Star Phoenix has inked a non-binding agreement with Curtin University, a national university in Australia, to cooperatively explore, analyze, and develop natural hydrogen potential in Western Australia.
The term sheet is non-binding at this stage, subject to several approvals, including the preparation of documentation, and negotiations may be terminated at any time. As a result, there is no certainty that this arrangement will proceed, and if this arrangement is formalized, a further update will be issued in due course.
According to the Term Sheet, the Company has undertaken to seek an agreement under which it will collaborate with the University. Both parties would begin a low-cost labor program over a two-year period following the execution of any agreement. The goal would be to assess natural H2 production spots in Western Australia, particularly in places with significant iron-rich content and circular depressions. Any high priority sites with the potential to create substantial amounts of H2 would next be evaluated in order to determine various characteristics for potential future production.
At this point, Star Phoenix intends to fund the work program over a two-year period for an estimated cost of roughly GB£350,000. The Company would also have exclusive rights to develop the H2 opportunity (if any) during the course of this collaborative activity, and all intellectual property identified during the initiative would be wholly held by Star Phoenix. All of the terms set out in this announcement, however, are subject to renegotiation and revision, and any party may withdraw from the term sheet without penalty. More information will be provided as it becomes available.
H2 is the most abundant gas and may be used to generate renewable energy. It is a low-carbon fuel that may be used for heating, transportation, power generation, and the production of a variety of materials.
H2 can be extracted in a variety of methods. Steam reformation, water electrolysis, solid oxide fuel cells, alkaline fuel cells, and proton exchange membrane technology are examples of traditional approaches. However, the Directors consider that when compared to natural production, these approaches are more carbon intensive and costlier. The Directors feel that natural H2 production is a cleaner and more cost-effective energy source, making it a potentially more appealing alternative energy source. The Board of Directors believes that this is especially true as countries strive for a low-carbon future and environmental, social, and governance issues become more important to investors.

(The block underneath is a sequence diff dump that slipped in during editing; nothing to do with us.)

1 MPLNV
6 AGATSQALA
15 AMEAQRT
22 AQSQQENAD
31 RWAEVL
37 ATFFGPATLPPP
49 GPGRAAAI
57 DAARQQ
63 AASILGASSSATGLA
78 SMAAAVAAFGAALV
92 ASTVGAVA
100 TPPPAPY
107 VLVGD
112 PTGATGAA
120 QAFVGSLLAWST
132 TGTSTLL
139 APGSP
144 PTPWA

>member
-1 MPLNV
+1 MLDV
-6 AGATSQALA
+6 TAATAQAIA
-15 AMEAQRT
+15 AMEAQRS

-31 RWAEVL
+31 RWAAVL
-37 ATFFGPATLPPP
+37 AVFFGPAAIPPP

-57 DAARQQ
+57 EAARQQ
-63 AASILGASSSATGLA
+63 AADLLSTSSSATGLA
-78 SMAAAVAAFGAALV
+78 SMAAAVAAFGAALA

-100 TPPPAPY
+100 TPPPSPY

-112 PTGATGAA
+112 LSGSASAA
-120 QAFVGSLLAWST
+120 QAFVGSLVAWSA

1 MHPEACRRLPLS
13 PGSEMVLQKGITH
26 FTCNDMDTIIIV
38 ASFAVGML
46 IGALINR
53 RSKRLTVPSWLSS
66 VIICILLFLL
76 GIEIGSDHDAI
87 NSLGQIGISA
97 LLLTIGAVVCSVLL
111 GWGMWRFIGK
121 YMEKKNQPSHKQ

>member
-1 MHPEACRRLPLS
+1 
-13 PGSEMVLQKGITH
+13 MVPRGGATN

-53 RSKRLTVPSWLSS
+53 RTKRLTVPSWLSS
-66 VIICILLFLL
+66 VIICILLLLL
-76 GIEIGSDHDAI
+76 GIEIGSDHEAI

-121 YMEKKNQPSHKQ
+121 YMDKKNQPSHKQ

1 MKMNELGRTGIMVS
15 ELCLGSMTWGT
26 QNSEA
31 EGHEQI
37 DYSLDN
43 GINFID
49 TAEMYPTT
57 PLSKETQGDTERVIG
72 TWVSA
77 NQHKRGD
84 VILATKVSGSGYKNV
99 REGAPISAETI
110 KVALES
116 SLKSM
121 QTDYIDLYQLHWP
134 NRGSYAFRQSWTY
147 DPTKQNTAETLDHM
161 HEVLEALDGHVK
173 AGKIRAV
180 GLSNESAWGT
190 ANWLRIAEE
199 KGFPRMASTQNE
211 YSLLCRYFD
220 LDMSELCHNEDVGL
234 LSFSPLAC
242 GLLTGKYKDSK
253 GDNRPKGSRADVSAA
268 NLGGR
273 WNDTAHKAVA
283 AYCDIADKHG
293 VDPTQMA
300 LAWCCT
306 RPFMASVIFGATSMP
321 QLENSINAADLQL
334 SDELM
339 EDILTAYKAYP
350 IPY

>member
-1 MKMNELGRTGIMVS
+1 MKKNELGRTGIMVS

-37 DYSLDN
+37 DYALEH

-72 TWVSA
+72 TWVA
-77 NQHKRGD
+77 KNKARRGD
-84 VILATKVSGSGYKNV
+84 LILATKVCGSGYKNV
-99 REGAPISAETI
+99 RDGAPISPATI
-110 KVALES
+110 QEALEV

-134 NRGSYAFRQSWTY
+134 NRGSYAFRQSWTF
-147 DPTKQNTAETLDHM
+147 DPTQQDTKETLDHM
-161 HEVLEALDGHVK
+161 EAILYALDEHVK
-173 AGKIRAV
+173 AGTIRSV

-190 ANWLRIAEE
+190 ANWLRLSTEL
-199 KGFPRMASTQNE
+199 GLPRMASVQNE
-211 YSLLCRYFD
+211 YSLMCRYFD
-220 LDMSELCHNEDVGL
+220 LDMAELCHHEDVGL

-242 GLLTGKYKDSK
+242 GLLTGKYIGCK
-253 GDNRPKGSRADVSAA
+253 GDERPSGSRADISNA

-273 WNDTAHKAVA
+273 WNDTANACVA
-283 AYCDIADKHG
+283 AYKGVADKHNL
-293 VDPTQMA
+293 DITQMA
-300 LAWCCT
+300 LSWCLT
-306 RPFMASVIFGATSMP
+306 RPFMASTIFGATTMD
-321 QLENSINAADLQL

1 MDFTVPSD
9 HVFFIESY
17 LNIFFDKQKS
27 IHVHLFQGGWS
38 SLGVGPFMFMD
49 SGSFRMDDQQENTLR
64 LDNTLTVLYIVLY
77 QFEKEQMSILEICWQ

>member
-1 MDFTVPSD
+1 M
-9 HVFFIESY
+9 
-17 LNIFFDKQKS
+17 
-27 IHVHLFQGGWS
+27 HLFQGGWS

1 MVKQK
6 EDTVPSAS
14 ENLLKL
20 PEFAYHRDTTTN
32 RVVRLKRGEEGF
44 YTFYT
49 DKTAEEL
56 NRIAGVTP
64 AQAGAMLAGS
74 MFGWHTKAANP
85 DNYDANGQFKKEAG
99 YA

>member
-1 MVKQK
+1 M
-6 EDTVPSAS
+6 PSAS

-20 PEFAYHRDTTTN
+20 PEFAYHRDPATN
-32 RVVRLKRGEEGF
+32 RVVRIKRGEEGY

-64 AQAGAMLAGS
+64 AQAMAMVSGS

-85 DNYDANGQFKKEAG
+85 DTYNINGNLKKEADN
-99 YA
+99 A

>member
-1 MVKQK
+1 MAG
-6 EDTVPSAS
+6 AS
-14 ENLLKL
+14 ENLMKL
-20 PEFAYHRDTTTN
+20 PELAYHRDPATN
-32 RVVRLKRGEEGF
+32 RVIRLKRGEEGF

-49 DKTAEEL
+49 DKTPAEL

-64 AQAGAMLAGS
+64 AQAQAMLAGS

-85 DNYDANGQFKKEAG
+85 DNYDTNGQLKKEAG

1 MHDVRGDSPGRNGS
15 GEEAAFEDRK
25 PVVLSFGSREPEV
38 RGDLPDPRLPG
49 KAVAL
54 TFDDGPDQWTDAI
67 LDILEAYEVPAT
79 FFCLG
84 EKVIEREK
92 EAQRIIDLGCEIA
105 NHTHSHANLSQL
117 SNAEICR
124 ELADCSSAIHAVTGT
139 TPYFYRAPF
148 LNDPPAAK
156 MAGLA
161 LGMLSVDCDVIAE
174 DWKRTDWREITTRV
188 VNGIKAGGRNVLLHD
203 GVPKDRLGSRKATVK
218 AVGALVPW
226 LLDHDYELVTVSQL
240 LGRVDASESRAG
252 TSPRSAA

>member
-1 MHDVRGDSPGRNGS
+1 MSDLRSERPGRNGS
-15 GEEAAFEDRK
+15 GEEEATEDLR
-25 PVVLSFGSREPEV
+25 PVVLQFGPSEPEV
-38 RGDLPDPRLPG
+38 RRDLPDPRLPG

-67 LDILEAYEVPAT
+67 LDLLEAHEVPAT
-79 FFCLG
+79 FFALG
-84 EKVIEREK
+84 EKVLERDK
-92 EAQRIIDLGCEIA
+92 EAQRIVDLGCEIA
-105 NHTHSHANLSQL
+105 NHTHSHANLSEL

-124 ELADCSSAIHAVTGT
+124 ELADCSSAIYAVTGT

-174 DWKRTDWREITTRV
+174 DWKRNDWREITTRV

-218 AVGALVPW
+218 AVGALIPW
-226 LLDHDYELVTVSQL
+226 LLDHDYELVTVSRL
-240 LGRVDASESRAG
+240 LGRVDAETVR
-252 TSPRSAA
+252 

Water must pass over and/or through the iron-rich geological formation in order for H2 to be created naturally. This source of H2, for example, was discovered at the Hydroma Inc site in Mali, where H2 is continuously created from a natural trap and pumped to a gas turbine, which provides 100 KVA of power to power a nearby community.
The Directors think that Western Australia has great potential for producing natural H2 from iron-rich deposits covering over 650,000 km2 (although at this stage there can be no guarantee that any natural H2 will be identified in economic quantities). The Yilgarn Craton and the Pilbara Craton are two main locations of great importance. The idea is that water flows through the Yilgarn Craton, either up deep-set fractures in the 50 km thick layer or across its surface, producing H2 that can subsequently escape naturally from circular depressions across the state or from isolated shallow geological traps.
The planned work program’s major goal (if implemented) would be to discover H2 production spots, notably in places with a high iron-rich composition and circular depressions. Circular depressions are favored as an initial investigation site since they are easily seen, whereas natural traps necessitate more extensive and costly exploration. Any planned work program would initially target selected areas of around 300 km2 in size. Once a high H2 production area is discovered, the subsurface will be collected and examined in the laboratory to identify H2 production metrics such as flow rates as an indicator of prospective future production.
The Directors feel that the populous areas surrounding Perth in Western Australia could provide a ready marketplace for the selling of natural H2, with minimum infrastructure costs, albeit the economics of this plan have not yet been investigated. The general principle of this proposed collaboration is centered on finding and manufacturing natural H2 for less than half the price of conventional hydrogen production, making it potentially much more competitive.